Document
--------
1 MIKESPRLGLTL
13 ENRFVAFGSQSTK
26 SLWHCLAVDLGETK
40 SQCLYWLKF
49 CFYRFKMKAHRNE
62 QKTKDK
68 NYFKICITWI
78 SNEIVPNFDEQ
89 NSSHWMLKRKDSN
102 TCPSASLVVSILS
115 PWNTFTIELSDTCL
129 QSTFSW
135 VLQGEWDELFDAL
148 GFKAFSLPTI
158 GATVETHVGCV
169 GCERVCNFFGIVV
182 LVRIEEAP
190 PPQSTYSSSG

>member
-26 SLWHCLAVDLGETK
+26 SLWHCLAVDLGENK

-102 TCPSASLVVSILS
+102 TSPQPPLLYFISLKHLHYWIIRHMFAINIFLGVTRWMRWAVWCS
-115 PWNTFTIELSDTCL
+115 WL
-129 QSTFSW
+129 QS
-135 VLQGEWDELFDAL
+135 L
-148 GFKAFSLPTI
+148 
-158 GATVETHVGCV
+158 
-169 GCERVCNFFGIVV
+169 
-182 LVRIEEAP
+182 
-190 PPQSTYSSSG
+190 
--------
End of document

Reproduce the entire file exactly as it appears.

1 MIKESPRLGLTL
13 ENRFVAFGSQSTK
26 SLWHCLAVDLGETK
40 SQCLYWLKF
49 CFYRFKMKAHRNE
62 QKTKDK
68 NYFKICITWI
78 SNEIVPNFDEQ
89 NSSHWMLKRKDSN
102 TCPSASLVVSILS
115 PWNTFTIELSDTCL
129 QSTFSW
135 VLQGEWDELFDAL
148 GFKAFSLPTI
158 GATVETHVGCV
169 GCERVCNFFGIVV
182 LVRIEEAP
190 PPQSTYSSSG

>member
-26 SLWHCLAVDLGETK
+26 SLWHCLAVDLGENK

-102 TCPSASLVVSILS
+102 TSPQPPLLYFISLKHLHYWIIRHMFAINIFLGVTRWMRWAVWCS
-115 PWNTFTIELSDTCL
+115 WL
-129 QSTFSW
+129 QS
-135 VLQGEWDELFDAL
+135 L
-148 GFKAFSLPTI
+148 
-158 GATVETHVGCV
+158 
-169 GCERVCNFFGIVV
+169 
-182 LVRIEEAP
+182 
-190 PPQSTYSSSG
+190 